Eastern Question

written by Darovan Tušek

Urban planning and architectural design of the east coast of the Port of Split is probably the most exciting task that the architects from this region will have to tackle in the future. Generally speaking, it is hard to imagine a city where only a couple of hundred meters away from the historical complex included on the UNESCO's World Heritage List, there are 90 000 m2 of half-empty and completely unarticulated space that needs to be programmatically defined by an urban planning project in such a way to include railway and bus terminals, hotels, public garages, a congress centre, cultural and tourist facilities and, at the same time, to solve the problem of the traffic infrastructure of the third largest sea port on the Mediterranean.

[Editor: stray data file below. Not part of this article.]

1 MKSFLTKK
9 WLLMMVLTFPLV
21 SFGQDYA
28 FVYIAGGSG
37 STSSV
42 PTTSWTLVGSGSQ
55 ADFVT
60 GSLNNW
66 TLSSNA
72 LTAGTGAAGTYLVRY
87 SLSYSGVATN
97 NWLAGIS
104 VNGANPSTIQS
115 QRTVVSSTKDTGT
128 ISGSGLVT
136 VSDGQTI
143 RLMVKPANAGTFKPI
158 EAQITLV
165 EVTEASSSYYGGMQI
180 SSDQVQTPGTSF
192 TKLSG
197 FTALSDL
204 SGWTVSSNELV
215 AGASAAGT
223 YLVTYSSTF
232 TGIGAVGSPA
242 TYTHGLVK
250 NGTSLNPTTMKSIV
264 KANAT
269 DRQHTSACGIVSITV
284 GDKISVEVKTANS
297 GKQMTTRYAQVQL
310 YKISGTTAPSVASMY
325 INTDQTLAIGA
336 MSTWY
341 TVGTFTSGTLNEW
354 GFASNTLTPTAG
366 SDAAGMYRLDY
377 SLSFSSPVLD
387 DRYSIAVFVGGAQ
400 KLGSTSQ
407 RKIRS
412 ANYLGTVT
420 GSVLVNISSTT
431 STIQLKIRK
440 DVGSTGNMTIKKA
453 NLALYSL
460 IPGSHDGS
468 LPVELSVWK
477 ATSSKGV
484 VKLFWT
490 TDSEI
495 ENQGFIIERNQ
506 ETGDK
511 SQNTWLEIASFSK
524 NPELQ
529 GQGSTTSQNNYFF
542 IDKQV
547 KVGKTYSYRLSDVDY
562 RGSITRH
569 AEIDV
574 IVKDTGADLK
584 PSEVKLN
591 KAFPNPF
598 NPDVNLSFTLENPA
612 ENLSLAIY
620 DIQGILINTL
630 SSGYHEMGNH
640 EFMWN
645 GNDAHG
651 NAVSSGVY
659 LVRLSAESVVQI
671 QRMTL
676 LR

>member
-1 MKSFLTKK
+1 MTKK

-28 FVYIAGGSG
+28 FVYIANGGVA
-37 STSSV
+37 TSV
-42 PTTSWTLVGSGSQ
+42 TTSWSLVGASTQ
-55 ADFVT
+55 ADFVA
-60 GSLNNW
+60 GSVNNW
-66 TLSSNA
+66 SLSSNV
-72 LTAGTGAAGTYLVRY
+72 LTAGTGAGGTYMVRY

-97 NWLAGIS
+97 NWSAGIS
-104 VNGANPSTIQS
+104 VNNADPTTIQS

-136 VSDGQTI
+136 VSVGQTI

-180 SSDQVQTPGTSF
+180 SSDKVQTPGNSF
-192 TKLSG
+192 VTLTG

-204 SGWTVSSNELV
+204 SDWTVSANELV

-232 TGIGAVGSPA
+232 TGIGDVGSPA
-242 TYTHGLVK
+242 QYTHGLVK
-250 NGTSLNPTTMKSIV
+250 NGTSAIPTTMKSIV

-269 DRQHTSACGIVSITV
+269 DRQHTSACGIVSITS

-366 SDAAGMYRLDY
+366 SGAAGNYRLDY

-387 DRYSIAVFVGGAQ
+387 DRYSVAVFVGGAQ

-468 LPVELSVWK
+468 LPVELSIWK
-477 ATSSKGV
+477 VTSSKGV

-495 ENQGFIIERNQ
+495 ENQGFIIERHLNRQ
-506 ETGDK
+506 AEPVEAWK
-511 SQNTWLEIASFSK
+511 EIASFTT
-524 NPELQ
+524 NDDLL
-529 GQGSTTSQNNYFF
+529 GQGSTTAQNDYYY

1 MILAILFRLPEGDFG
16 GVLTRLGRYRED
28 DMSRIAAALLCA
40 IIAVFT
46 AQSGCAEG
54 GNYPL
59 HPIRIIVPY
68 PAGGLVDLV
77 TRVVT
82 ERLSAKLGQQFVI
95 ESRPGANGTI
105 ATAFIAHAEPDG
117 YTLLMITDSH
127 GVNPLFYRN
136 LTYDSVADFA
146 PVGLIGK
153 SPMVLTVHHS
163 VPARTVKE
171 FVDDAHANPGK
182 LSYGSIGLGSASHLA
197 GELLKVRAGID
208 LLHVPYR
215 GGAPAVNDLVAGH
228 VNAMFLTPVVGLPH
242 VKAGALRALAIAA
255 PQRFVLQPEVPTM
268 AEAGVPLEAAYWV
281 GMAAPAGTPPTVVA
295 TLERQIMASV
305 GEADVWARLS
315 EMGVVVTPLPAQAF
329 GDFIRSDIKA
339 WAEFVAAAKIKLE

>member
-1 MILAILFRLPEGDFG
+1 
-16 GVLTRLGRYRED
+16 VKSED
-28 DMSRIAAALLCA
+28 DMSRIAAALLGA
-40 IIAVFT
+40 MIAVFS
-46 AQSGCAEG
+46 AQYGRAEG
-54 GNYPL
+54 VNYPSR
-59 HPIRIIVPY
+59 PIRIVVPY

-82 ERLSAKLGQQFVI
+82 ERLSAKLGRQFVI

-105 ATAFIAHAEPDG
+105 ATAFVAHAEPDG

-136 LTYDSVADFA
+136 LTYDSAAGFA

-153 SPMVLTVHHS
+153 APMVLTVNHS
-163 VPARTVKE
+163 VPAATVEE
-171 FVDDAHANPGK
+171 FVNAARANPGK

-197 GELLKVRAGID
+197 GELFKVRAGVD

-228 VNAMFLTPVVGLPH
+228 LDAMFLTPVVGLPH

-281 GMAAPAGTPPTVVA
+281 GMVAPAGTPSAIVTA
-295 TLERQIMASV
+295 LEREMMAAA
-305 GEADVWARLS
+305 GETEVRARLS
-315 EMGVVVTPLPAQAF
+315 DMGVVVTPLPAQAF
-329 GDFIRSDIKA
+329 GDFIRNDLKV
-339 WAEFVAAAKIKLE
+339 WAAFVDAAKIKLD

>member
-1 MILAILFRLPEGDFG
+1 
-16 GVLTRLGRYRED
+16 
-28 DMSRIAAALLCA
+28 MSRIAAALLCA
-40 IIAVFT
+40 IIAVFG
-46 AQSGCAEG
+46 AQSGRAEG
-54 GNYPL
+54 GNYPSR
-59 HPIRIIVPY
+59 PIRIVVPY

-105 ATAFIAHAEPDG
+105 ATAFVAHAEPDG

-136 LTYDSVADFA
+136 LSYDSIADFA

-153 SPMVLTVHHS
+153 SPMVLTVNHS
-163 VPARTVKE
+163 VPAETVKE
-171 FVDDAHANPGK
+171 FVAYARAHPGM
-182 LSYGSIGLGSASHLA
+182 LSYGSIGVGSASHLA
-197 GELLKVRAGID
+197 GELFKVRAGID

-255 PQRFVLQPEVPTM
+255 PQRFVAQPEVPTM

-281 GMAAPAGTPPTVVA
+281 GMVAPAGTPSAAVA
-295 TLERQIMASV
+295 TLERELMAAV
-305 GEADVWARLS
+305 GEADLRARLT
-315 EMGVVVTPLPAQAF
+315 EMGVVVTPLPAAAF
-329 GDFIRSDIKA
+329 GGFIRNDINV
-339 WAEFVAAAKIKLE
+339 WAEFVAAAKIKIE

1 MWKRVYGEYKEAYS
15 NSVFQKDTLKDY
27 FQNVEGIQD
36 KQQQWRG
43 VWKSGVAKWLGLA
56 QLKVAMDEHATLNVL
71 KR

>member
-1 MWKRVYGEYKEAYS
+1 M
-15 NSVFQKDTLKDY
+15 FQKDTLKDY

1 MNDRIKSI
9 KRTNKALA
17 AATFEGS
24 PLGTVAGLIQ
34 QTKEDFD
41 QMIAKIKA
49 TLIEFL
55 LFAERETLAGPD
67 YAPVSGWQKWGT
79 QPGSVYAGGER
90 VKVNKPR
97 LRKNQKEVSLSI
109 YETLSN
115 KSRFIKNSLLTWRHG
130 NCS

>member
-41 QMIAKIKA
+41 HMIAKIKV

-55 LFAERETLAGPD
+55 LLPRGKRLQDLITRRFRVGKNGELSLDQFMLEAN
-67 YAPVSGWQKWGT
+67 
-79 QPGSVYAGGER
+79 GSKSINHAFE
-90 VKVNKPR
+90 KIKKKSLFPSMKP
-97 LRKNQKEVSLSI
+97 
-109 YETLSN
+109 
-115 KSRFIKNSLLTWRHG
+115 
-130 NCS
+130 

During the rapid development of Split after World War II, there were other priorities, like the construction of the residential complexes Split 2 and Split 3 or the buildings and the infrastructure built for the Mediterranean games in 1979. The port area was thus left unaddressed. The Port of Split was never planned as a whole and was always divided into the waterfront and the east and the west coast. The Waterfront, as the central part of the port in front of the Diocletian Palace, was architecturally completely articulated in 2007, in accordance to the project designed by 3LHD studio, winner of the architectural competition. The west coast, a former industrial zone, was gradually planned and built during the 20th century. The design of the new face of the city in the zone with unbalanced and sporadic construction and the analysis of vehicle and pedestrian traffic was offered in the awarded competition project by a group of authors from the Split URBS association in 1958, later realised by successful projects of architects Neven Šegvić and Lovro Perković. The final makeover of the west coast was completed in 2013, by the expansion and design of the representative promenade stretching along the west coast. Today, after all the mentioned interventions, there is still a chance that a master plan for the east coast would manage to create a comprehensively representative space, the city’s costal promenade and the marine façade of Split.